National Anthem of India: Origin and Meaning.

History and meaning of Indian National Anthem

Lady holding Indian Flag

India is globally renowned as a country that prides itself on its ancient roots and neverending potential. A prime example of our country embracing its past is embodied within our National Anthem – Jana Gana Mana. We, as citizens of the nation, ensure to pay our respects to our motherland by reciting the above-stated anthem with a pure heart. However, only a select few are acquainted with the meaning that is dwelling within the same. To truly appreciate the beauty that resides within our nation, it is crucial that recognize the intention behind our national anthem. To ensure the same, the following article will walk you through the origin and meaning of the national anthem of India. 

Origin of the Anthem. 

The national anthem of India was written by Rabindranath Tagore , a Bengali poet and the author of the Nobel Prize Winning book titled as ‘Gitanjali’. Jana Mana Gana is one of his reputed contributions to the world of literature and music.

However, before Jana Gana Mana was officially recognized as the national anthem of India, it had to gain the approval of the masses. Although the soothing lyrics connected with millions of Indians, Subash Chandra Bose decreed that the anthem should be given an official Hindi translation. Thus, with the aid of Mumtaz Hussain, a renowned writer at the Azad Hind Radio, Jana Gana Mana was translated and was renamed as Subh Sukh Chain. The Hindi translation of Jana Gana Mana was widely popularized and was sung at almost every occasion. Despite its popularity, Jana Gana Mana was officially deemed as the national anthem of India on 24th January 1950.


Initially, the to-be national anthem of India was published in February of 1905 within the pages of Tatwabodhini Patrika – a publication of the Brahmo Samaj where Rabindranath Tagore worked as the editor. Jana Gana Mana was first recited on 27th December 1911, in Calcutta. After being penned down by the Bengali musician, the anthem’s first official recital was executed by Rabindranath Tagore’s niece named Sarala Devi Chowdhurani. Ever since its first recital, Jana Gana Mana has transformed itself into an anthem of pride and respect for the citizens of India. 

Lyrical Meaning.

The national anthem of India has a total of 4 stanzas with each describing the glory of the nation and its distinctive characteristics. 

Stanza 1: “Jana-gana-mana-adhinayaka jaya he Bharata-bhagya-vidhata”

Translation: “Oh! Lord of Destinies, you are the ruler of the minds and hearts of the Indian nation. Victory shall be yours.” 

Meaning: The first stanza is dedicated to the Lord of Destinies and refers to how the entity rules the minds and hearts of the residents within the nation. The stanza appeases the Lord of Destinies to grace the nation with his generous plans.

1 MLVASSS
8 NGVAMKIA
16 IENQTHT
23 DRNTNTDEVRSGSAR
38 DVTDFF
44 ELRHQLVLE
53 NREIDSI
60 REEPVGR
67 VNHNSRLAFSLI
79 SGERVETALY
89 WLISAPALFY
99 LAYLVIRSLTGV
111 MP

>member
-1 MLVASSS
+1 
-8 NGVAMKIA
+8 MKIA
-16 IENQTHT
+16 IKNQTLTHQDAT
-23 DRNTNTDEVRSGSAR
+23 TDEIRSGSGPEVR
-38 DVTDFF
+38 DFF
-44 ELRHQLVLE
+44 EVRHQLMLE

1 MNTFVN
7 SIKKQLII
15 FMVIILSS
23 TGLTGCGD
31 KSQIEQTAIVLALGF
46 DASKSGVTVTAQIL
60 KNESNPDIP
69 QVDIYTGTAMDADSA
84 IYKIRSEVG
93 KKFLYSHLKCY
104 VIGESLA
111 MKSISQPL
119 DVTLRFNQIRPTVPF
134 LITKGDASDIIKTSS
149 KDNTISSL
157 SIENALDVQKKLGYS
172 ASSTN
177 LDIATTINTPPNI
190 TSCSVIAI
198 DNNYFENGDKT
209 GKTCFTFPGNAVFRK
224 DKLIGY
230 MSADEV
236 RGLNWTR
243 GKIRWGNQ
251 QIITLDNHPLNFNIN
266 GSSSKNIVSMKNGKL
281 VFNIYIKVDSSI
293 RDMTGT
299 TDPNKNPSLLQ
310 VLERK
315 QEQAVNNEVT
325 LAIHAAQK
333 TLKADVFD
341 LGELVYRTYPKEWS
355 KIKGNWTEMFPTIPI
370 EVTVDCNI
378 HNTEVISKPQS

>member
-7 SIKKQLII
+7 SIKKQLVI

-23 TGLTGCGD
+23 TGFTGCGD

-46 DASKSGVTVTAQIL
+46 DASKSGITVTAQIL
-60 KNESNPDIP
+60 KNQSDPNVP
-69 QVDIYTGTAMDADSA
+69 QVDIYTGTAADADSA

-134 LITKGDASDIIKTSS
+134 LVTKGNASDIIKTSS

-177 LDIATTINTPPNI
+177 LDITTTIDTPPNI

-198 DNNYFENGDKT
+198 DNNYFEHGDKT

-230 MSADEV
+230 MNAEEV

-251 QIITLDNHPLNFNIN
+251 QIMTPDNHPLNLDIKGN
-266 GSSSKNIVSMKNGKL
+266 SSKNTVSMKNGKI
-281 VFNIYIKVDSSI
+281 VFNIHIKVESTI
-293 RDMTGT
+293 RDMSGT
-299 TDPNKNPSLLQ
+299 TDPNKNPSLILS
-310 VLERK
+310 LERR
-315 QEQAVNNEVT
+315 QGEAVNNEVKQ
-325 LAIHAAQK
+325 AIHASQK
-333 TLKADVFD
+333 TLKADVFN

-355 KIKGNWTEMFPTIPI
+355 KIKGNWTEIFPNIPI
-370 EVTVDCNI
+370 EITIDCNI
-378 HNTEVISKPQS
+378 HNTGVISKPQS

Stanza 2: “Punjab-Sindha-Gujrat-Maratha Dravida-Utkala-Banga, Vindhaya-Himachal Yamuna-Ganga Uchchala Jaladhi Taranga”

Translation: “Punjab, Sindha, Gujrat, Maharashtra, Bengal are all honoured to have you in their presence. Even the great Yamuna and Ganga are delighted by your arrival and are flowing with the utmost happiness.” 

Meaning: The second stanza takes the reader on a virtual tour of the nation by mentioning the most significant regions of the country. Along with the mention of the greater lands, the anthem also describes how the rivers of Yamuna and Ganga are filled with joy upon the arrival of the almighty and are flowing to honour his presence. It is worth noting that only the regions that were under British rule were mentioned within the anthem. 

Stanza 3: “Tava Subha Name Jage, Tava Subha Asisa Mage, Gahe Tava Java-Gatha” 

Translation: “Every region of the nation is awake through your name. The rivers, the lands, and the mountains sing praises about your victory to seek your blessings.”

Meaning: Continuining from the previous stanza, the previously-mentioned regions and lands of India recite the tales of the victories of the almighty. They do so in perfect harmony in order to receive the blessings of the divine. 

Stanza 4: “Jana-Gana-Mangala-Dayaka Jaya he Bharata Bhagya-Vidhata, Jaya he, Jaya he, Jaya he, Jaya, Jaya, Jaya, Jaya he.”

Translation: “Oh! Lord of Destinies, bless the residents of the nations with happiness and good fortune. Bless us as we sing the praises of your victories.” 

Meaning:  This stanza is meant to persuade the Lord of Destinies to bestow the residents of the nation with good fortune and happiness. As a praise to our motherland, this stanza pays tribute to the innumerable victories that our nation has witnessed. 

Things to Note. 

There is a common controversy behind our national anthem which states that the same was written with the sole intention of glorifying King George V’s visit to India. However, contrary to the belief, our national anthem was forged by Rabindranath Tagore as a dedication and tribute to the Almighty. The author had revealed the same to eliminate the misconception about the anthem in a letter that he wrote before his death.

Today, Jana Gana Mana stands as the embodiment of pride and patriotism for the citizens of India. The same is recited with the utmost respect on every patriotic occasion and events

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